DC Court Backs Subpoena-Like Power for House Minority

December 29, 2020 Updated: December 29, 2020

An appeals court ruled that a congressional minority has the standing to enforce requests for government information.

The D.C. Circuit Court of Appeals ruled 2-1 in favor of a group of House Democrats who serve on the House Oversight and Reform Committee who wanted to obtain records from the General Services Administration (GSA). They had sought to get information about the federal government’s lease of the Old Post Office building in the city to the Trump Organization that was used for the Trump International Hotel.

The majority of the court ruled that the House members had standing and had suffered injury from the agency’s refusal to provide the information after they had demanded it. They said that lawmakers can resort to the courts to enforce a law known as the seven-member rule, which dates back to 1928.

“It is concrete—the request was made and straightforwardly denied; the Requesters have been and remain empty-handed,” Judge Patricia Millett wrote (pdf). “The injury is personal and particularized to the Requesters themselves, not to any other legislators, to a legislative body, or even to their Committee seats.”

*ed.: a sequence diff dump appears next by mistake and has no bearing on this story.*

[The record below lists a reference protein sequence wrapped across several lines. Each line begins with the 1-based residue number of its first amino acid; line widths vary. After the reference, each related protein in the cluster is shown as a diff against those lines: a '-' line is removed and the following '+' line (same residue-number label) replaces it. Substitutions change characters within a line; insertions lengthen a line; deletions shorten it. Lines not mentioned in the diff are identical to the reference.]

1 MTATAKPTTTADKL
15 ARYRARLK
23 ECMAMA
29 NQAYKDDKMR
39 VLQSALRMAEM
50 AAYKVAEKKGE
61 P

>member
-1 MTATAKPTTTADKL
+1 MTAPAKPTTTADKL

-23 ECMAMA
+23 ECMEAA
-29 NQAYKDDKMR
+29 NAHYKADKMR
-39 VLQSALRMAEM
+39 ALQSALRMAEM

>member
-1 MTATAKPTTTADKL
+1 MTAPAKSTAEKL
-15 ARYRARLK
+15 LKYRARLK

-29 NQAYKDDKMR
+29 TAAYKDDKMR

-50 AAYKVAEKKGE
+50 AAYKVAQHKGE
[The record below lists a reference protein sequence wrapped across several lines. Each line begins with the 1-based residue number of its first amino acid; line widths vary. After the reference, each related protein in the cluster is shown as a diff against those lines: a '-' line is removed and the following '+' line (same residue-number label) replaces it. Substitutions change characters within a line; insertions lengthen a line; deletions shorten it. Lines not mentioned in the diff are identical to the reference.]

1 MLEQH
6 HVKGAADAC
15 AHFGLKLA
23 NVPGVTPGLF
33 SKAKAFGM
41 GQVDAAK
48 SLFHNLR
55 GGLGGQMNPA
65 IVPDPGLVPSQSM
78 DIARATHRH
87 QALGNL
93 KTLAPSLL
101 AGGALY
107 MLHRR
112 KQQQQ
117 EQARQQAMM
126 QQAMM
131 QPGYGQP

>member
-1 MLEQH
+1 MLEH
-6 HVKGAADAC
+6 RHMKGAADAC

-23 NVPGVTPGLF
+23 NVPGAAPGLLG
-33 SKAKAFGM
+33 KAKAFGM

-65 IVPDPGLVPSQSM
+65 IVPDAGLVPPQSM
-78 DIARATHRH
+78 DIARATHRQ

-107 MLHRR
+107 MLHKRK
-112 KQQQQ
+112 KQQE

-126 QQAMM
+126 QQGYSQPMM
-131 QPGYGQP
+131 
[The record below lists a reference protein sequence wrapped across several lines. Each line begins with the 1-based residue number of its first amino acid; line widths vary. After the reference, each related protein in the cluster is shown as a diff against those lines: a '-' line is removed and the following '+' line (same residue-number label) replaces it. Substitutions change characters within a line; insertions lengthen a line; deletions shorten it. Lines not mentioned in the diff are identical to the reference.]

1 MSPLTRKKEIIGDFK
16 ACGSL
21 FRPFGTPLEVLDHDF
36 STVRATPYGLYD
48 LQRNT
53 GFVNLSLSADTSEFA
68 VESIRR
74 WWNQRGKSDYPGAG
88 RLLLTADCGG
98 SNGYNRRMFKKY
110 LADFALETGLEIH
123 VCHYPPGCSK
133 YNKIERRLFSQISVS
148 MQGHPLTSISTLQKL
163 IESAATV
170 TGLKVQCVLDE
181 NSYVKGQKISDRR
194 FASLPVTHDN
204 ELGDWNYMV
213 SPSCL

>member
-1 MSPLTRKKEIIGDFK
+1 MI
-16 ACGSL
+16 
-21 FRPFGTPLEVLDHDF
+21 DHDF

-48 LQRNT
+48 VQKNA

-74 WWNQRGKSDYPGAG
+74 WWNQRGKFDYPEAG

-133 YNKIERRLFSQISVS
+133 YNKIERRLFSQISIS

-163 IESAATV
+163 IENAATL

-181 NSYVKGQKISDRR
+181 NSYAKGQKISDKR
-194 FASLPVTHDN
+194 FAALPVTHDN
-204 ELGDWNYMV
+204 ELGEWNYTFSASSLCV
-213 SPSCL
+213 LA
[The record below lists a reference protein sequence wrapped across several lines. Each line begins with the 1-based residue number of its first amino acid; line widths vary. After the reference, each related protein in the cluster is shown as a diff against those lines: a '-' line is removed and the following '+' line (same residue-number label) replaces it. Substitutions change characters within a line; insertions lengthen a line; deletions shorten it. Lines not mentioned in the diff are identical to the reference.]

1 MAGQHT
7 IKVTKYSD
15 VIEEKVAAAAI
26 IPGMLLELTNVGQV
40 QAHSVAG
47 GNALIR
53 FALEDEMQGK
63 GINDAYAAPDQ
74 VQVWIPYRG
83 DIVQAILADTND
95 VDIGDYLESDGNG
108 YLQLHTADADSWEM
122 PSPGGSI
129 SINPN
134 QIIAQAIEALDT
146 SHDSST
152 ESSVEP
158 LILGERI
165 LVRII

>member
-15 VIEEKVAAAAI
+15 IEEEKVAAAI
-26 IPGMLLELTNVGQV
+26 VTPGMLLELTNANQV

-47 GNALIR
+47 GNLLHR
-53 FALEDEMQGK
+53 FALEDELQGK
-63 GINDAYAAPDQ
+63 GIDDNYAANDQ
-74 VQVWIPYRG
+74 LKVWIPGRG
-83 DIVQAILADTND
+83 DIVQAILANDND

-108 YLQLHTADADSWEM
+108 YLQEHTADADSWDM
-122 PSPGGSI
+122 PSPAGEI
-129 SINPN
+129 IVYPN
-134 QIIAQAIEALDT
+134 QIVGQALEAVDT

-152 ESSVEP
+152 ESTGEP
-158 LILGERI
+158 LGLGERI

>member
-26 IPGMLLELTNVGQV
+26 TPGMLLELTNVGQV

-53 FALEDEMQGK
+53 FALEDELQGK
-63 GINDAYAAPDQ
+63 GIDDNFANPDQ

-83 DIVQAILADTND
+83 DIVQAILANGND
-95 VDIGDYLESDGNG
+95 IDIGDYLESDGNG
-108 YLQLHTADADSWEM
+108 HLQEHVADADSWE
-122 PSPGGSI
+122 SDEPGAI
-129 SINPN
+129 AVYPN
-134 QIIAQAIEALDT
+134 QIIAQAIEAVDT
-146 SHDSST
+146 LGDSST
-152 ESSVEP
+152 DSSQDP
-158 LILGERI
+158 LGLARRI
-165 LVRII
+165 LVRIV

Millett, an Obama appointee, added that the Constitution’s “Article III’s standing requirements are fully met,” adding: “The informational injury asserted is a traditional and long-recognized form of Article III injury.”

The Department of Justice, which is representing the GSA in the case, has not made a public comment on the matter. The Epoch Times has reached out for comment.

“The separation of powers, it must be remembered, is not a one-way street that runs to the aggrandizement of the Executive Branch,” added Miller in the majority ruling. “When the Political Branches duly enact a statute that confers a right, the impairment of which courts have long recognized to be an Article III injury, proper adherence to the limited constitutional role of the federal courts favors judicial respect for and recognition of that injury.”

Judge Douglas Ginsburg was the lone dissenter in the opinion, writing that the minority of lawmakers had sought to use the power of the entire House of Representatives.

“The consequences of allowing a handful of members to enforce in court demands for Executive Branch documents without regard to the wishes of the House majority are sure to be ruinous,” wrote Ginsburg, an appointee of President Ronald Reagan. “Judicial enforcement of requests under [the statute] will allow the minority party (or even an ideological fringe of the minority party) to distract and harass Executive agencies and their most senior officials.”

Ginsburg noted that in prior cases, the D.C. Court of Appeals “has warned it would be hesitant to enforce a document demand made by ‘a wayward committee acting contrary to the will of the House.’”